The Nov. 9–19 excursion will take participants across the picturesque, but often-rugged, terrain of the region at the southern end of South America that’s shared by Argentina and Chile. It’s expected to include a team of 13, including physicians, individuals from organizing partners, and four survivors and family members and caregivers.
“As a patient-founded organization, the MMRF stands together with those who are battling multiple myeloma — patients, families, physicians, researchers and our pharmaceutical partners,” Paul Giusti, MMRF CEO, said in a press release. “We are thrilled to enter the fifth year of this inspiring program and to have Celgene join us in this effort to raise awareness and critical funds to continue our mission.”
The Patagonia landscape will include glaciers, deep valleys, and demanding peaks, including the massive Mount Fitz Roy — elevation 11,020 feet and a face 6,000 feet wide. The team will travel through El Chalten, an Argentinian village, and proceed to Lago San Martin, a huge glacier-fed lake. Team members will traverse the surrounding terrain daily, ascending to a condor rookery and reaching remote Andean lakes.
Multiple myeloma patients participating in the journey include:
- Michael Mankowich, a former collegiate wrestler and all-around “tough guy” who had attributed his back problems to old wrestling injuries. After inconclusive visits to two chiropractors, a physician and an X-ray technician, he turned to a spinal cord specialist who ultimately diagnosed him with myeloma in 2017. With the help of family and Memorial Sloan Kettering Cancer Center, Mankowich is successfully managing the disease day-to-day.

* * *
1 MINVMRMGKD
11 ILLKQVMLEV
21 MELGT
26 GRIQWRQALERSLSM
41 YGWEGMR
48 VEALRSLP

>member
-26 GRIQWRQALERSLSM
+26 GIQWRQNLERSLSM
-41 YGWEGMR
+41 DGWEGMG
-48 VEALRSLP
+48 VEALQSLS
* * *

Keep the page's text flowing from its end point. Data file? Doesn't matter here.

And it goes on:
- Terry White had been in “indescribable” pain for some time prior to his 2009 diagnosis, which ultimately came about when an MRI scan revealed a grapefruit-size tumor on his pelvic bone. Just five weeks after completion of his first round of radiation, he climbed with the MMRF up Colorado’s Mount Democrat.
- Seeking answers for ongoing back pain, weight loss and skin and stomach problems, Michelle Carlberg was diagnosed in 2016. After treatment, she had a stem cell transplant. About three months later, doctors learned her disease was more aggressive than originally thought. In 2017, she was treated again and went into remission in 2019. This year brought great news: Carlberg achieved a minimal residual disease-negative status.
- While living with the disease for nearly six years has been challenging, Carmelo Echevarria Colon III attributes his success to a positive mindset and his care team at Duke University Hospital. It’s his upbeat attitude that motivates him to participate in the hike with MM4M.
Since its first trip in 2016, the initiative has included 51 patients on seven adventures, raising more than $2.7 million. All funds go to the MMRF to help speed development of new treatment options. The first MM4MM adventure was a Kilimanjaro climb, followed by the Grand Canyon, Machu Picchu, Mt. Fuji, and Mount Everest’s base camp. Earlier this year, the program led hikes up Mt. Washington and through Iceland.
“This initiative organized by Moving Mountains for Multiple Myeloma not only raises awareness and research funding for multiple myeloma, but has brought together the myeloma community to take action and fight for a cure,” said Mike Hennessy Jr., president and CEO of MJH Life Sciences, parent company of CURE magazine.
Chad Saward, senior director, patient advocacy at Celgene said “We are amazed and inspired by all who are participating in this unique awareness program.”
Documented through social media and other platforms, the travel challenges seek to illustrate that therapy advances MMRF funded and spearheaded are helping patients live longer and better. Participants raise research funds through support from friends and associates.
Founded in 1998, the MMRF’s ultimate goal is curing multiple myeloma. For more information on the nonprofit organization’s efforts, click here.